Pig producers could soon be using viruses to treat bacterial infections. Prof Martha Clokie from the University of Leicester is going to be leading research into certain types of viruses that could be used to treat Brachyspira and Salmonella in pigs.
Speaking at the BPEX Innovation Conference, Clokie said that viruses behave as selective parasites of bacteria. So 'friendly' viruses, known as bacteriophages, can be used as specific and targeted treatments for certain bacteria.
"In our work in humans we've been able to use certain viruses to treat the gut bacterium Clostridium difficile," said Clokie. "Plus, because of the phages' specificity, they can also be used to diagnose which bacteria are causing active infection.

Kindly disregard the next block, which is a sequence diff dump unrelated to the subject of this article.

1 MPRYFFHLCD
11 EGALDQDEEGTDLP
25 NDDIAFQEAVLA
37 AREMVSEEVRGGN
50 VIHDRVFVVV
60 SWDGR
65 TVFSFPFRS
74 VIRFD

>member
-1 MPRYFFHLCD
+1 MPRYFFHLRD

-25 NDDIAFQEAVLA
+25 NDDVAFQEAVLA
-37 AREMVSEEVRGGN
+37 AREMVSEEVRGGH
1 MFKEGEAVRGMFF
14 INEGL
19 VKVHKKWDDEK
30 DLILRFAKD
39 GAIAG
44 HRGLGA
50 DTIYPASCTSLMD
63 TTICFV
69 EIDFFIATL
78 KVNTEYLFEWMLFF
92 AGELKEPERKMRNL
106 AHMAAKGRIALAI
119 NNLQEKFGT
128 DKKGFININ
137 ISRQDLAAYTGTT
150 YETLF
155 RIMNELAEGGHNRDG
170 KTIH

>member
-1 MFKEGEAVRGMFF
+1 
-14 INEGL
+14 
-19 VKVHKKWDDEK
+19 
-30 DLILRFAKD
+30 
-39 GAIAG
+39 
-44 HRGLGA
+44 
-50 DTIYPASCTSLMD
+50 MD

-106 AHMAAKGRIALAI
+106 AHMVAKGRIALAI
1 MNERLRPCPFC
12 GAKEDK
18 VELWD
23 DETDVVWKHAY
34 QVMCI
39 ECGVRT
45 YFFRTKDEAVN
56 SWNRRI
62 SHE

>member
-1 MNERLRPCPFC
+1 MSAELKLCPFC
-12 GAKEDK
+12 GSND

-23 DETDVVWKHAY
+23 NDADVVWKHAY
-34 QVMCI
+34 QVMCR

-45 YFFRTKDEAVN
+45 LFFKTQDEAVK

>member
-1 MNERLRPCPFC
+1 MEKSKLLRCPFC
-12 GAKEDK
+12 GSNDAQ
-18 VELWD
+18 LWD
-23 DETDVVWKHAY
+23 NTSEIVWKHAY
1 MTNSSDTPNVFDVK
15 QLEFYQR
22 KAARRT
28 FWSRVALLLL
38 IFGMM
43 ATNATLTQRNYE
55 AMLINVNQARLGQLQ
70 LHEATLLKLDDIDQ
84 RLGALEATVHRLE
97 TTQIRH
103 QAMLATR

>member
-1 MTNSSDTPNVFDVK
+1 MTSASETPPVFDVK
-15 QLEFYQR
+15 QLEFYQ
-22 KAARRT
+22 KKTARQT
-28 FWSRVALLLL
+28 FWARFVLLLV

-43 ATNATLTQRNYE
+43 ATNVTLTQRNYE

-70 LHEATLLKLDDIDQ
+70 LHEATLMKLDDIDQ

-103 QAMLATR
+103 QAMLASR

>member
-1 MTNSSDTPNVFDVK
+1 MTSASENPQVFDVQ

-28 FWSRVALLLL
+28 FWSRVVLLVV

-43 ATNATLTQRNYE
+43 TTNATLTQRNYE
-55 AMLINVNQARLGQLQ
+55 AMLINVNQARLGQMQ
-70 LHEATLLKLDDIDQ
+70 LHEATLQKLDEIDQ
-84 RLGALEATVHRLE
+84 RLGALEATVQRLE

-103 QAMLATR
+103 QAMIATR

"Phages have been used to treat bacteria in this way for 100 years but interest in this area has been revived recently because of the rise in resistance to antibiotics.
"Originally, the specificity of bacteriophages was seen as a challenge and the broad spectrum of antibiotics made them the favoured option when they were discovered.
"However, bacteriophages are highly specific to their host and only bind to and infect those bacteria. Because of this, they won't damage the whole flora of the gut which makes them a valuable alternative option to antibiotics."
Clokie mentioned that, in future, they could be used at farm level or even in the abattoir to reduce contamination of carcasses.
To find out more, view Martha's presentation and those of the other conference speakers here.
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